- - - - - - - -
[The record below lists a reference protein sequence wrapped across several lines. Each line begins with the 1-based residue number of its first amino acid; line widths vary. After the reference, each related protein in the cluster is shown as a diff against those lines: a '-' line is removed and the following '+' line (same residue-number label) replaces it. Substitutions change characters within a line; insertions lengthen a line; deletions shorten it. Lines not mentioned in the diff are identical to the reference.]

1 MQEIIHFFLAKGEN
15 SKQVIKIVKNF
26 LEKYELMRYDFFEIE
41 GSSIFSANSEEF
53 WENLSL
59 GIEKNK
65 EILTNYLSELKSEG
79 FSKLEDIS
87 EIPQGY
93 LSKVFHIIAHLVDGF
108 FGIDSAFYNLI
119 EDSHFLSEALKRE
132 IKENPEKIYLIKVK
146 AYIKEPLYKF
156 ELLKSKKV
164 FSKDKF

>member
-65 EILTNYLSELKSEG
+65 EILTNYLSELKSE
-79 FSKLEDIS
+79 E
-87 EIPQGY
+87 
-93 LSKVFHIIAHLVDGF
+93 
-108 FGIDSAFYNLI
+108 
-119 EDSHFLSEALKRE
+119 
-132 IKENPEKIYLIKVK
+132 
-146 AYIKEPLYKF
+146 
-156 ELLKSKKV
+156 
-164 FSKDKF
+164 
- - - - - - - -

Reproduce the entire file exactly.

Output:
[The record below lists a reference protein sequence wrapped across several lines. Each line begins with the 1-based residue number of its first amino acid; line widths vary. After the reference, each related protein in the cluster is shown as a diff against those lines: a '-' line is removed and the following '+' line (same residue-number label) replaces it. Substitutions change characters within a line; insertions lengthen a line; deletions shorten it. Lines not mentioned in the diff are identical to the reference.]

1 MQEIIHFFLAKGEN
15 SKQVIKIVKNF
26 LEKYELMRYDFFEIE
41 GSSIFSANSEEF
53 WENLSL
59 GIEKNK
65 EILTNYLSELKSEG
79 FSKLEDIS
87 EIPQGY
93 LSKVFHIIAHLVDGF
108 FGIDSAFYNLI
119 EDSHFLSEALKRE
132 IKENPEKIYLIKVK
146 AYIKEPLYKF
156 ELLKSKKV
164 FSKDKF

>member
-65 EILTNYLSELKSEG
+65 EILTNYLSELKSE
-79 FSKLEDIS
+79 E
-87 EIPQGY
+87 
-93 LSKVFHIIAHLVDGF
+93 
-108 FGIDSAFYNLI
+108 
-119 EDSHFLSEALKRE
+119 
-132 IKENPEKIYLIKVK
+132 
-146 AYIKEPLYKF
+146 
-156 ELLKSKKV
+156 
-164 FSKDKF
+164 